Bulgaria emerged and received official recognition following two victories over the cosmopolitan Byzantine empire. The first battles took place in the Danube delta area in the year 680 A.D. The conflicts continued in the following year, spreading south of the Balkan Range. This is cited in the Acts of the Sixth Oecumenical Council of the Christian Church in Constantinople (present-day Istanbul). This council, over the course of almost a year, debated and asserted - in opposition to the monothelitic heresy - the official thesis that Christ had two wills, one divine and the other human.
On March 18th, 681, the Byzantine emperor Constantine IV Pagonatus departed from the Council to curb the incursions of the Proto-Bulgarians into Thrace, which violated the wholeness of the empire. But he failed to break their dauntless will and strength. The sixteenth sitting of the Council took place on August 9th of the same year and this is how presbyter Constantine of Apameia in Second Syria addressed the Council: 'I have come to your holy council to tell you that if I had been let to come and speak, we should have suffered what we have been through in the war with the Bulgarians. Because I wanted, from the very beginning of this council, to come and ask that peace be made, so that something be done to unite the two sides, and either be spared the misery, that is to say, both those who preach the single will and those who uphold the two wills'. It is asserted on the basis of this source that the decisive event occurred not earlier than March 18th and no later than August 9th of The year 681. The First Bulgarian Empire was able to defeat the Byzantine Empire in 811 and expand its territory eastward to the Black Sea, south to include Macedonia, and northwest to present-day Belgrade. The kingdom reached its greatest size under Tsar Simeon (893-927), who presided over a golden age of artistic and commercial expansion. After moving deep into Byzantine territory, Simeon was defeated in 924. Meanwhile, Rome and Byzantium competed for political and cultural influence in Bulgaria. The Eastern Empire won in 870 when Bulgaria accepted Eastern Rite (Orthodox) Christianity and an autocephalous Bulgarian Church was established. This decision opened Bulgaria to Byzantine culture (and territorial ambitions) through the literary language devised for the Slavs by the Orthodox monks Cyril and Methodius. Establishment of a common, official religion also permanently joined the Bulgarian and Slavic cultures.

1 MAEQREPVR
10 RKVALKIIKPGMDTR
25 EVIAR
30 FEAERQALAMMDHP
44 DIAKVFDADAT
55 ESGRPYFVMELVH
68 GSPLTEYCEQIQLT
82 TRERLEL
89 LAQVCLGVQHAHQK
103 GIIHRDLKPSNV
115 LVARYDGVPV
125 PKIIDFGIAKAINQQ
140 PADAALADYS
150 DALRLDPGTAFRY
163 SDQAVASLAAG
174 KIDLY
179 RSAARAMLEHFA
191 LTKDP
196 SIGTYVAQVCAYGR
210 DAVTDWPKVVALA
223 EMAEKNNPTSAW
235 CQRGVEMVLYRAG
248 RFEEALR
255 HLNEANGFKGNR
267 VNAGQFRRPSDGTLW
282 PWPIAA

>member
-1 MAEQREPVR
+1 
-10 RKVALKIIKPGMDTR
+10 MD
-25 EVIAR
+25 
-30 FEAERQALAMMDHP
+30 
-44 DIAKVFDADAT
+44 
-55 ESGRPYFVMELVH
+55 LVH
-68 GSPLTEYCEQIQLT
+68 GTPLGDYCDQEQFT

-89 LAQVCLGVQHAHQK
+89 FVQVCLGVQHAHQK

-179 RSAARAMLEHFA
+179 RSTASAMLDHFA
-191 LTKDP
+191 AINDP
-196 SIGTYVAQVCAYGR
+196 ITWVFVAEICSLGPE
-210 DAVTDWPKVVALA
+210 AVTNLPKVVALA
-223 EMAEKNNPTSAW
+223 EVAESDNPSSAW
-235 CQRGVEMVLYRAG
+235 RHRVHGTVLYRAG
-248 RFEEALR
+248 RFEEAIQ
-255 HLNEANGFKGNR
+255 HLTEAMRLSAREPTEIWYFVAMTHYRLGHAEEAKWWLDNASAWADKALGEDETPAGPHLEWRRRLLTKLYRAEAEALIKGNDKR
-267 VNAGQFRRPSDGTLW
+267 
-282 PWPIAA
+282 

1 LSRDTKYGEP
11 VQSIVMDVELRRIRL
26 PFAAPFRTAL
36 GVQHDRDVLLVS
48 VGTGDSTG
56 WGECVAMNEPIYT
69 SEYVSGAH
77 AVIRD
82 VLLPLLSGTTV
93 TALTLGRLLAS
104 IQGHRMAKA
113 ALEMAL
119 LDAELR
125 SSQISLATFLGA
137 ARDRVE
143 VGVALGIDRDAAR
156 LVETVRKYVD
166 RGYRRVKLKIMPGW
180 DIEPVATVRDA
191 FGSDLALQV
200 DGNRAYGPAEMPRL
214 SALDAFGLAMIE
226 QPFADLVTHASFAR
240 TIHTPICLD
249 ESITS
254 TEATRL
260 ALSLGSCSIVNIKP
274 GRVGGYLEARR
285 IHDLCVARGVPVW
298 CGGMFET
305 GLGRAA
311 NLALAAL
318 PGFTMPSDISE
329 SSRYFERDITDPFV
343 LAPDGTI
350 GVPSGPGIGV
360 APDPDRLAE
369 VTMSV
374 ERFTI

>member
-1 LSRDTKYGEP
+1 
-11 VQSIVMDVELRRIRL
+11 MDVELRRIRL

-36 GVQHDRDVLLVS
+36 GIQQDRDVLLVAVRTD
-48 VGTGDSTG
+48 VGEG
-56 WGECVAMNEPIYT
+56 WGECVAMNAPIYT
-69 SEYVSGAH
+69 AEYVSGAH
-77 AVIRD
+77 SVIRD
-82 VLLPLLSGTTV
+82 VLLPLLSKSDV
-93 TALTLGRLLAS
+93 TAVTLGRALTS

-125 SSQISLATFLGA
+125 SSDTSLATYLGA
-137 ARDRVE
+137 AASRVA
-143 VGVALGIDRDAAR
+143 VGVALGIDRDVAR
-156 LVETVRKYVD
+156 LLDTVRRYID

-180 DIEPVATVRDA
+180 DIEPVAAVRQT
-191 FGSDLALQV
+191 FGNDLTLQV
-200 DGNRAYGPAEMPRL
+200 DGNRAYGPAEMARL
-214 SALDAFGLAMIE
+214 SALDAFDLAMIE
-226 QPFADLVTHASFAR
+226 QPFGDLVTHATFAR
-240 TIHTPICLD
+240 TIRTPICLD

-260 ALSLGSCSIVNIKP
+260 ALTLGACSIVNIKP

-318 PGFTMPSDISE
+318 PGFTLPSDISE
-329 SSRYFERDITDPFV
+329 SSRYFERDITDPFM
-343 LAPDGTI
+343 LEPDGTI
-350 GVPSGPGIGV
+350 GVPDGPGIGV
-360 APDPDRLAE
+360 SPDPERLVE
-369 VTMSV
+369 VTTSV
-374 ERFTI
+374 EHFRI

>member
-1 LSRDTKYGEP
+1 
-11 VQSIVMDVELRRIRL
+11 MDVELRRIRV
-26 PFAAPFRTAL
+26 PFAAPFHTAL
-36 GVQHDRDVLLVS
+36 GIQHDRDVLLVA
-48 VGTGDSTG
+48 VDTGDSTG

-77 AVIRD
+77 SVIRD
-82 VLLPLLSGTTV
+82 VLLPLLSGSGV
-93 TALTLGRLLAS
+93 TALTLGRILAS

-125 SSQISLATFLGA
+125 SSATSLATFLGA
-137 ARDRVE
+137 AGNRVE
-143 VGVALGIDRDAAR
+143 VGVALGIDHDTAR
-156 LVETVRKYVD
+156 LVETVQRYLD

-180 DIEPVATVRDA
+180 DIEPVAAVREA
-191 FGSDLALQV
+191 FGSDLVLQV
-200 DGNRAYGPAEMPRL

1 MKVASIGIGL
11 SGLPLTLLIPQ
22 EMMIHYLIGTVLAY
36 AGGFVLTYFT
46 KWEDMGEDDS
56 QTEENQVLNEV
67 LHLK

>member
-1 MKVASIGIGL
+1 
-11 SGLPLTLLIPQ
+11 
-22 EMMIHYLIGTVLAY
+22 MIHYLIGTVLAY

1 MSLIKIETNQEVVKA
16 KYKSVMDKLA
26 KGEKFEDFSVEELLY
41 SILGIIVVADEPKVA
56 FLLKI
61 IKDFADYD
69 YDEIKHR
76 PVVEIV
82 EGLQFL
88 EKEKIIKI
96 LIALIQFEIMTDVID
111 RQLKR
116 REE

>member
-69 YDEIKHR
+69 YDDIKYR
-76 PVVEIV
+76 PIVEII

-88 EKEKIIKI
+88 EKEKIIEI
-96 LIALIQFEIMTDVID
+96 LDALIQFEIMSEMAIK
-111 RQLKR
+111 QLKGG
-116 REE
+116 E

After reaching its peak under Simeon, the First Bulgarian Empire declined in the middle of the tenth century. Byzantine opposition and internal weakness led to a loss of territory to the Magyars and the Russians. Bulgaria remained economically dependent on the Byzantine Empire, and the widespread Bogomil heresy opposed the secular Bulgarian state and its political ambitions as work of the devil. Seeking to restore a balance of power in the Balkans, the Byzantines allied with the Kievan Russians under Yaroslav and invaded Bulgaria several times in the late tenth century. Although the Bulgarians expanded their territory again briefly under Tsar Samuil at the end of the tenth century, in 1014 the Byzantines under Basil II inflicted a major military loss. By 1018 all of Bulgaria was under Byzantine control. For nearly two centuries, the Byzantines ruled harsh